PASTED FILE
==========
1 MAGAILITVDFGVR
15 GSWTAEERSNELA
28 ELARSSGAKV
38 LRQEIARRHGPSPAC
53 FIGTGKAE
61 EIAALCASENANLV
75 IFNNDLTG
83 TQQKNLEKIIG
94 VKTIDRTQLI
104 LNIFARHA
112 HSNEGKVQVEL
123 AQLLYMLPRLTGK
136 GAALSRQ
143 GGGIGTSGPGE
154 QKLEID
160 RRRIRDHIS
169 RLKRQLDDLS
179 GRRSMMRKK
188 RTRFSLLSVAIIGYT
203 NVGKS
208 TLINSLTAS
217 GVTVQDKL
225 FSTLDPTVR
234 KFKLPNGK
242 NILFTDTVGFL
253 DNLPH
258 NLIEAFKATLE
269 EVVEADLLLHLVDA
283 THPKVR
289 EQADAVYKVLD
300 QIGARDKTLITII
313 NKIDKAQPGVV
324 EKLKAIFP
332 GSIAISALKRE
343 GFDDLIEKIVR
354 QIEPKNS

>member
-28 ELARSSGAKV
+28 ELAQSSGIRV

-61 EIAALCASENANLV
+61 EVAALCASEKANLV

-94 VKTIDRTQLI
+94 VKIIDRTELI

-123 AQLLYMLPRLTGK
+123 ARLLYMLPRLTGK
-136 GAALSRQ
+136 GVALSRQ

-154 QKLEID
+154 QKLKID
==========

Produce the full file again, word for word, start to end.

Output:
1 MAGAILITVDFGVR
15 GSWTAEERSNELA
28 ELARSSGAKV
38 LRQEIARRHGPSPAC
53 FIGTGKAE
61 EIAALCASENANLV
75 IFNNDLTG
83 TQQKNLEKIIG
94 VKTIDRTQLI
104 LNIFARHA
112 HSNEGKVQVEL
123 AQLLYMLPRLTGK
136 GAALSRQ
143 GGGIGTSGPGE
154 QKLEID
160 RRRIRDHIS
169 RLKRQLDDLS
179 GRRSMMRKK
188 RTRFSLLSVAIIGYT
203 NVGKS
208 TLINSLTAS
217 GVTVQDKL
225 FSTLDPTVR
234 KFKLPNGK
242 NILFTDTVGFL
253 DNLPH
258 NLIEAFKATLE
269 EVVEADLLLHLVDA
283 THPKVR
289 EQADAVYKVLD
300 QIGARDKTLITII
313 NKIDKAQPGVV
324 EKLKAIFP
332 GSIAISALKRE
343 GFDDLIEKIVR
354 QIEPKNS

>member
-28 ELARSSGAKV
+28 ELAQSSGIRV

-61 EIAALCASENANLV
+61 EVAALCASEKANLV

-94 VKTIDRTQLI
+94 VKIIDRTELI

-123 AQLLYMLPRLTGK
+123 ARLLYMLPRLTGK
-136 GAALSRQ
+136 GVALSRQ

-154 QKLEID
+154 QKLKID